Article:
Australia's Telstra attacks NBN bill

Telstra has attacked the Australian government’s new draft NBN bill, underlining the deep divide between the carrier and the government over its high-speed broadband strategy.
 
In their first response to the bill, Telstra chairman Catherine Livingstone and CEO David Thodey say they’re “concerned” the government would allow state-backed NBN to offer retail services.
 
In a letter to shareholders, they said this would “run counter to the core purpose of the NBN” and the government’s objective of restructuring the industry into separate retail and wholesale sectors.
 
“We are very concerned about this potential change in the Government’s position.”
 
The draft bill, released a week ago, gives the communications minister the discretion to allow NBN Co. to enter the retail market.
 
The bill is widely seen as an attempt by communications minister Stephen Conroy to get leverage over Telstra in the long-running negotiations with Telstra over the terms of its participation in the controversial next-gen broadband project.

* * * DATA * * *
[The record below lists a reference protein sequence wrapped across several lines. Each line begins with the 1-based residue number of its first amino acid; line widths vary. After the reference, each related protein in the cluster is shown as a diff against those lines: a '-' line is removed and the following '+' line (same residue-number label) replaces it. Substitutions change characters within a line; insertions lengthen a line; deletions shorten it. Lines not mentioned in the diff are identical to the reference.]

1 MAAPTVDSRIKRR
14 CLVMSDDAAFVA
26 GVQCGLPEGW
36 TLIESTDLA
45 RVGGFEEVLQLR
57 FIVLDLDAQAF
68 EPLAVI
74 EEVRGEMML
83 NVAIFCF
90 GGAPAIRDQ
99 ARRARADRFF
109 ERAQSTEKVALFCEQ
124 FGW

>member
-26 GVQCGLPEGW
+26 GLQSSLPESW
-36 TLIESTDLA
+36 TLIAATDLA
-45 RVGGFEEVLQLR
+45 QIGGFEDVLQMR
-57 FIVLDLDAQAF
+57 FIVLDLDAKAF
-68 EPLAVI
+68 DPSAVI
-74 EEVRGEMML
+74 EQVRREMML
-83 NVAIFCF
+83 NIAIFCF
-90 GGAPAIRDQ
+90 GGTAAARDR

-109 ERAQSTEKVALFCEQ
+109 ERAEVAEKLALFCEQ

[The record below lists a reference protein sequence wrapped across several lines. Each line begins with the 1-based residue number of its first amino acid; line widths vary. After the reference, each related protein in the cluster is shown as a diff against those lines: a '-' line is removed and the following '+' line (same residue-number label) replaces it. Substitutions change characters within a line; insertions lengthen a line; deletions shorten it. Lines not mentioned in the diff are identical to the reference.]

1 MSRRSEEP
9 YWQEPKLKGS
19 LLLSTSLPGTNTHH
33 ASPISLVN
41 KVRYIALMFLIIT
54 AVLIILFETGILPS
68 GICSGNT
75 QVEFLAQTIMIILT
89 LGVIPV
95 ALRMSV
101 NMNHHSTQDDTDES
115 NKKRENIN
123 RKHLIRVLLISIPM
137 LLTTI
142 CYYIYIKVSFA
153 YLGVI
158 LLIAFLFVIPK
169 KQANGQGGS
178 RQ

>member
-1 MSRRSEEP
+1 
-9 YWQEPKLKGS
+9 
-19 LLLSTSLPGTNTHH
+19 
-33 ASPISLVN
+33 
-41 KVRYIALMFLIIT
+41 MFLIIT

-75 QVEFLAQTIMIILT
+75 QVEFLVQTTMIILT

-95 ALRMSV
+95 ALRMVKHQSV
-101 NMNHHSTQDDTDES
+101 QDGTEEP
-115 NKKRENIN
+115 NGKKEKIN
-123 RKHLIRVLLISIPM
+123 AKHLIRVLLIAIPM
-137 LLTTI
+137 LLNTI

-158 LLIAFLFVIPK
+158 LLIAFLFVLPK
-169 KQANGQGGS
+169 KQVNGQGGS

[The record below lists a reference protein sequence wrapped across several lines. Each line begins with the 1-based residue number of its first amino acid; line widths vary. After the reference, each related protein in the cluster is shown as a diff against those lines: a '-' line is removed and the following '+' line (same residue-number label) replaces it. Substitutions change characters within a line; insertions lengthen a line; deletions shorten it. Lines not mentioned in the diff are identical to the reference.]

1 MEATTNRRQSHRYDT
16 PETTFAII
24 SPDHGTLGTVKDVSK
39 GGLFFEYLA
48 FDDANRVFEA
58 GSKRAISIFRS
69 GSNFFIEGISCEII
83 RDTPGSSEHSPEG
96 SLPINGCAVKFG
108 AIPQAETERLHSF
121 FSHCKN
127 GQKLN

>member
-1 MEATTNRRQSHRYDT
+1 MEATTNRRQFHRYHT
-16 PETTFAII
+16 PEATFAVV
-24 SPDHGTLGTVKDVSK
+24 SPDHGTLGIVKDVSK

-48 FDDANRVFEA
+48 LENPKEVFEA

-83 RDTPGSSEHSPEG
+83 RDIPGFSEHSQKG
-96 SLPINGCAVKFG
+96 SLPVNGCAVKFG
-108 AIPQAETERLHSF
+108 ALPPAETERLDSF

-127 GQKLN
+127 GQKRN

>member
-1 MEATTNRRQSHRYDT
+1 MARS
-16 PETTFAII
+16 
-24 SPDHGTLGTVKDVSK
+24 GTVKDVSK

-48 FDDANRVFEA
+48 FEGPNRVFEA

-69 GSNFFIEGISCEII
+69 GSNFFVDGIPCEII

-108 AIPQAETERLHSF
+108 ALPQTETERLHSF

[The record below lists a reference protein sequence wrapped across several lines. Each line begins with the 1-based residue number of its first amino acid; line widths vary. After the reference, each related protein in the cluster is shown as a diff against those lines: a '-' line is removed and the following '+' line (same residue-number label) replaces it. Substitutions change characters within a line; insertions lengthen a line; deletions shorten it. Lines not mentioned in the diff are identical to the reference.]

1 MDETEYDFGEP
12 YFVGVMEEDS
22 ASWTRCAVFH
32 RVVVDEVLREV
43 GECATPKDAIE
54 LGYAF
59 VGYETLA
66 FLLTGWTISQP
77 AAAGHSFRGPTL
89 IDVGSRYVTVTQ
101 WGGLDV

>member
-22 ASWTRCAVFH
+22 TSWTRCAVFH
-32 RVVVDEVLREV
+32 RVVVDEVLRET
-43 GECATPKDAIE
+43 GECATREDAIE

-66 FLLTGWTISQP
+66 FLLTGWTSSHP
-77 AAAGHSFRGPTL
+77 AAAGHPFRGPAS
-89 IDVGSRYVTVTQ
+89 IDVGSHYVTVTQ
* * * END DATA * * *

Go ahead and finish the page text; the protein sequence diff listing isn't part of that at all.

The Australian newspaper reported today that the chances of the two parties agreeing on a price for Telstra’s assets soon appeared remote.
 
“[E]xpectations about price from both sides are not converging at all. In blunt terms, NBN Co is not willing to pay Telstra anywhere near what it believes its assets are worth,” the paper reported.
 
It said that Thodey had no forewarning of last week’s draft bill, which had been “clearly designed to threaten Telstra's commercial interests.”
 
Livingstone and Thodey said in their letter that Telstra supported the government’s NBN vision, but believe the legislation “is likely to destroy shareholder value and [make] an agreement with NBN Co. and the government harder to achieve.”
 
Separately, NBN Co. yesterday announced small-scale FTTP rollouts in five mostly rural locations around Australia. CEO Mike Quigley said the trials would provide a test of designs, construction methods and technologies.
 

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